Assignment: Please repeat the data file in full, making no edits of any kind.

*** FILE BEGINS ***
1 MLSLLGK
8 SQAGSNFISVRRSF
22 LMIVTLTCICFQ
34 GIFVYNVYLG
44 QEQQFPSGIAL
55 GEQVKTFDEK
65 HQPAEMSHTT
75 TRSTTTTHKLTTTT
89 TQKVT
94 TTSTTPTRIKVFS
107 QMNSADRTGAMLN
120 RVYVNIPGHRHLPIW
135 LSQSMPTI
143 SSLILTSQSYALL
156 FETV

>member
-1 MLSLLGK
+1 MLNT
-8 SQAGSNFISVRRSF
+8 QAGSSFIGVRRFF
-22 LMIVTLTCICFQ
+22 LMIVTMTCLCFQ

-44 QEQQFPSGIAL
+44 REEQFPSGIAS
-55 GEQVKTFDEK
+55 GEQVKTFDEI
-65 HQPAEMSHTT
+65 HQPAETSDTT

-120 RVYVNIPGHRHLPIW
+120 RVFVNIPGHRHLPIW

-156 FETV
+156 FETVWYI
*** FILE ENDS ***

1 MLSLLGK
8 SQAGSNFISVRRSF
22 LMIVTLTCICFQ
34 GIFVYNVYLG
44 QEQQFPSGIAL
55 GEQVKTFDEK
65 HQPAEMSHTT
75 TRSTTTTHKLTTTT
89 TQKVT
94 TTSTTPTRIKVFS
107 QMNSADRTGAMLN
120 RVYVNIPGHRHLPIW
135 LSQSMPTI
143 SSLILTSQSYALL
156 FETV

>member
-1 MLSLLGK
+1 MLNT
-8 SQAGSNFISVRRSF
+8 QAGSSFIGVRRFF
-22 LMIVTLTCICFQ
+22 LMIVTMTCLCFQ

-44 QEQQFPSGIAL
+44 REEQFPSGIAS
-55 GEQVKTFDEK
+55 GEQVKTFDEI
-65 HQPAEMSHTT
+65 HQPAETSDTT

-120 RVYVNIPGHRHLPIW
+120 RVFVNIPGHRHLPIW

-156 FETV
+156 FETVWYI